ByChristina Bergling, writer at Creators.co
Lover of horror and the psychological. Horror writer. Follow me @ChrstnaBergling or friend me at facebook.com/chrstnabergling.
Christina Bergling

(The gist: When a movie is deliberately bad, it is hard to judge it by normal film criteria. The filmmakers tried hard to recreate the success of the awful first Sharknado in Sharknado 2: The Second One, and even if they forced it too hard, they still succeeded at entertainment.)

Every month, my friends and I conduct a movie night dubbed the Festival of Fantastic Films (F3). In each session, two contenders face off to present the best worst movie. The movies are judged based on quality (or lack thereof) of story, special FX, acting, and a couple other categories. These viewings generally end up as sheer torture or a laughable session of live Mystery Science Theater 3000. With enough food and/or booze, it is a fun time either way.

We are the kind of people who can appreciate truly awful movies for the entertainment they can be.

I stumbled upon the first Sharknado quite by accident, just channel surfing. However, its exquisite ridiculousness was enjoyable for how awful it truly was. Clearly, I was not the only one who extracted this guilty pleasure out of such a blatantly horrendous movie, as it seemed to become quite the little sensation and spawned a straight to SyFy sequel, Sharknado 2: The Second One.

I believe Sharknado 2 was deliberately worse than its predecessor. The filmmakers definitely took the successes of the first one (it being ridiculous and just bad) and played hard on those for the second. To the point that they almost pushed too hard.

The movie begins with the two main survivors on a plane that is conveniently hit by a sharknado, which is conveniently saved by the last movie’s hero. The first 20 minutes are a cameo apocalypse (from Kelly Osborne to Wil Wheaton to Downtown Julie Brown), which is entertaining enough in itself. Then there are sharks slamming into a plane midair and the complete and utter disregard for airplane physics.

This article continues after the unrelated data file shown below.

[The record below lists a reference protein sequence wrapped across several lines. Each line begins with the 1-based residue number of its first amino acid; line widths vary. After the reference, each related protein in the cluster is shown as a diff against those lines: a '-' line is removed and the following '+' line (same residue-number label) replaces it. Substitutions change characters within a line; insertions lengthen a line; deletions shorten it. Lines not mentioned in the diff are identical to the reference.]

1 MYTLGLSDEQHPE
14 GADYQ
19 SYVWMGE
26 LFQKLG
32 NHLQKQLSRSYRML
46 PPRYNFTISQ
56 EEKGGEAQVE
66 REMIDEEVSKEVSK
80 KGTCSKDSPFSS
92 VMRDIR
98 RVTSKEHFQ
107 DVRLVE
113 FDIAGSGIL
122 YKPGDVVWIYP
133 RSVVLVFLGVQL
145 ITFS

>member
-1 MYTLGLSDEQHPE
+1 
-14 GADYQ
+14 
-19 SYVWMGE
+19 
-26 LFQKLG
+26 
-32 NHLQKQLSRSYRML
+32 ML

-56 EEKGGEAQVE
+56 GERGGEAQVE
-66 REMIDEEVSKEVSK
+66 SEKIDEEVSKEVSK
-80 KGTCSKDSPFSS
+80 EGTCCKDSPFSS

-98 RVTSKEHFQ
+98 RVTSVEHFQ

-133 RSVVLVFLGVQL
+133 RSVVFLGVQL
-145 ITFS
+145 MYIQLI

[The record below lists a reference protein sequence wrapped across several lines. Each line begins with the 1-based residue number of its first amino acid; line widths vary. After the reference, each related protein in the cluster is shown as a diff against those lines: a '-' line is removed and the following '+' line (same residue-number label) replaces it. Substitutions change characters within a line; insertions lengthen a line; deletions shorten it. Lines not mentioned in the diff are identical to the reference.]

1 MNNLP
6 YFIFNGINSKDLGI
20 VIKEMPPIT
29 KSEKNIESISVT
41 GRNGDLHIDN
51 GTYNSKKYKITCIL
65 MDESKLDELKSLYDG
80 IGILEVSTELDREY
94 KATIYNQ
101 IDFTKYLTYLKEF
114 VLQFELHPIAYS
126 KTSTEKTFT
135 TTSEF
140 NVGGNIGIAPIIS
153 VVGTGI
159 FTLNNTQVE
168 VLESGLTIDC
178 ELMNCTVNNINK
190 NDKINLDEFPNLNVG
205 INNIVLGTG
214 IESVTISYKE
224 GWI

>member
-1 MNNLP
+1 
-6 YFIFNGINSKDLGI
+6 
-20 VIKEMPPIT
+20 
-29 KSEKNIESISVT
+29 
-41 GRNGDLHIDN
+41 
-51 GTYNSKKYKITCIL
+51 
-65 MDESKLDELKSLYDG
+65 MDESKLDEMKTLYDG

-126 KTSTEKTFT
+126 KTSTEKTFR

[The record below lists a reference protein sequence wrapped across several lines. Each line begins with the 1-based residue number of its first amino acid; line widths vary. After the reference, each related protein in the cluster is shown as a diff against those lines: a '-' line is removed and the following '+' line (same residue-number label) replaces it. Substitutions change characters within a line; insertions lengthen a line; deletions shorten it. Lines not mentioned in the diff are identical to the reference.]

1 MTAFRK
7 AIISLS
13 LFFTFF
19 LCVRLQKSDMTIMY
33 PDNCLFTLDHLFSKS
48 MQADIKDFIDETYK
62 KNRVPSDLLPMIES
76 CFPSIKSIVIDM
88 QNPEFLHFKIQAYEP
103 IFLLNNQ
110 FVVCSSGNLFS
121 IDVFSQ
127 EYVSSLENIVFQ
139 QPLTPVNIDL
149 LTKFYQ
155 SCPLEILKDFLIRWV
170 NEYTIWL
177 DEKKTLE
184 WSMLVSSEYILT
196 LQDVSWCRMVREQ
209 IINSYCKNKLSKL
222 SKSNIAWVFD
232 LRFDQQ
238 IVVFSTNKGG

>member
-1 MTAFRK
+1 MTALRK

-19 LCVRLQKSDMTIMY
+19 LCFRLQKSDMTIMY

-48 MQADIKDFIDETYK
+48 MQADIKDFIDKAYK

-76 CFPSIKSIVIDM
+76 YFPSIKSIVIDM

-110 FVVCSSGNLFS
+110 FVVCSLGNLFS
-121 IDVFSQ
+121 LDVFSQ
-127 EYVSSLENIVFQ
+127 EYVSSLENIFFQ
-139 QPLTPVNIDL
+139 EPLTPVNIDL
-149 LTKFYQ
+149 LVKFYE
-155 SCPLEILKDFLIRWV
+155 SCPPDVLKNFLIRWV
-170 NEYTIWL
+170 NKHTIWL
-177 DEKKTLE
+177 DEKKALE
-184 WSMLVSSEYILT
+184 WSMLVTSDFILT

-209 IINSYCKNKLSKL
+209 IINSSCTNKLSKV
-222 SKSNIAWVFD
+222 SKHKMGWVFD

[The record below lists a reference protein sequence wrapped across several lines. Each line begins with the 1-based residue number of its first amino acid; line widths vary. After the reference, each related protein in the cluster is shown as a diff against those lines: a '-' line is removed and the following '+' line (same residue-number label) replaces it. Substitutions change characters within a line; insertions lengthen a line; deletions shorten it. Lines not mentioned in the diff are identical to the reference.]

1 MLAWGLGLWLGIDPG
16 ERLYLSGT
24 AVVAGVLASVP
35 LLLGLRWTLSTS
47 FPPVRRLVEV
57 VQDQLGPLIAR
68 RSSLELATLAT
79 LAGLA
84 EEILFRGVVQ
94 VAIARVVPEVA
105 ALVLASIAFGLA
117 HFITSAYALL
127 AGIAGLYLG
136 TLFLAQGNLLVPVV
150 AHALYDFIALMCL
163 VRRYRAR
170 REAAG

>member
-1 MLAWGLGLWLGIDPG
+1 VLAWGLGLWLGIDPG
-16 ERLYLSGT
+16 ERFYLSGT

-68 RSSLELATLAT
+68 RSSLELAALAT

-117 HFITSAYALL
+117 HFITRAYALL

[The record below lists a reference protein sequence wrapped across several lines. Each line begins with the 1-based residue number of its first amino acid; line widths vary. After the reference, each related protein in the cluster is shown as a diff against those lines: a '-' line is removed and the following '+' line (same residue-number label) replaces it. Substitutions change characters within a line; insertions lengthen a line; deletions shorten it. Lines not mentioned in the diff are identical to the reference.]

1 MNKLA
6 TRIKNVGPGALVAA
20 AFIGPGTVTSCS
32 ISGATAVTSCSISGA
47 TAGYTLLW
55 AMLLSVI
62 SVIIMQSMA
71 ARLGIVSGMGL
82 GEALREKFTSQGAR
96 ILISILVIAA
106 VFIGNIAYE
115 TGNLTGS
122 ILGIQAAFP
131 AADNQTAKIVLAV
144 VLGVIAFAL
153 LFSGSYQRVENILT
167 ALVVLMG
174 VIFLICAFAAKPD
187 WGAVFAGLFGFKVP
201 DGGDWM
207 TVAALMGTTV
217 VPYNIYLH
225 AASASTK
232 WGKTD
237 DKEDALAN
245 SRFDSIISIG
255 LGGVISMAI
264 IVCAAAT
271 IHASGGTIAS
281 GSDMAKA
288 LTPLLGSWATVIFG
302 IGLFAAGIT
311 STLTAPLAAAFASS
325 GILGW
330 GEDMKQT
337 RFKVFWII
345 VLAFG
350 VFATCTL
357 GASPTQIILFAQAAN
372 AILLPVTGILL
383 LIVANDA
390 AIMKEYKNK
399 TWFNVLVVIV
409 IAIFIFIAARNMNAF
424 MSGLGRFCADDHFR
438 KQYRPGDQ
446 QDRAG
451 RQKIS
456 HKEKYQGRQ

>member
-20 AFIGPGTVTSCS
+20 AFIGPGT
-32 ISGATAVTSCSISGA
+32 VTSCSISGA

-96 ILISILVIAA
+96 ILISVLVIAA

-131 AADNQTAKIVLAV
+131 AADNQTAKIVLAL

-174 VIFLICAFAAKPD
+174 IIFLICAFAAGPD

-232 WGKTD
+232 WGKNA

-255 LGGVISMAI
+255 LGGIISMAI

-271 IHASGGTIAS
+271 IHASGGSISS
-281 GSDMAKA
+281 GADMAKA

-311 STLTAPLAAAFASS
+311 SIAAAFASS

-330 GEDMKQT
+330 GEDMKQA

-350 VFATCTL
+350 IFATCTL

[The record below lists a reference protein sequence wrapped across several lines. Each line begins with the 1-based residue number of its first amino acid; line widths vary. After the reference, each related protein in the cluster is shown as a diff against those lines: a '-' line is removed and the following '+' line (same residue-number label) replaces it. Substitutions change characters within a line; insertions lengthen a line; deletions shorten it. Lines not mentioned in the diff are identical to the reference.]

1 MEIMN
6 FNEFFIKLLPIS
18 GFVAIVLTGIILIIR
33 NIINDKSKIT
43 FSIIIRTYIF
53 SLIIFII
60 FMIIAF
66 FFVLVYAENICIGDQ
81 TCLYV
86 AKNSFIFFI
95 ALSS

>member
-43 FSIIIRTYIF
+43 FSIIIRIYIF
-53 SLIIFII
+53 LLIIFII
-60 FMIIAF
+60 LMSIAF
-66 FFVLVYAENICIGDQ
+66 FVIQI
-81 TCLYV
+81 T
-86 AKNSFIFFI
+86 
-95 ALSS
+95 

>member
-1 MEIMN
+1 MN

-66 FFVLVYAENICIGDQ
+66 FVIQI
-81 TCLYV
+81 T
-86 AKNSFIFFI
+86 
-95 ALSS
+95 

The plot is really incidental. All one need know is that there are two epic sharknados headed for New York and all the contrived dialog and purposefully bad acting to surround it. You will roll your eyes; you will laugh. And you will laugh some more.

Personally, my favorite part of the whole thing was the news reporters, including the cast of the Today Show, reporting and carrying on about these sharknados calmly, as if they were legit and normal news. The weather maps with little shark shapes spinning in little tornados about killed me. For me, as always, it’s the little things.

It is challenging to review a movie that is bad for the sake of being bad, where the lack of quality and failure at all the normal judgment points is the point. At our F3 events, it comes down to entertainment value. Can you enjoy the fact that the movie is awful, or is it so bad that it becomes painful?

In the case of Sharknado 2, the movie is bad. Perhaps the filmmakers even tried too hard to make it bad. However, the entertainment was still there for me. I may have been laughing at how horrendous and stupid the movie was, but I was laughing rather than clawing for the remote just the same.

Plus can you really argue when the movie comes on basic cable? It is not as if I invested at the box office.

Sharknado 2: so bad it is good.

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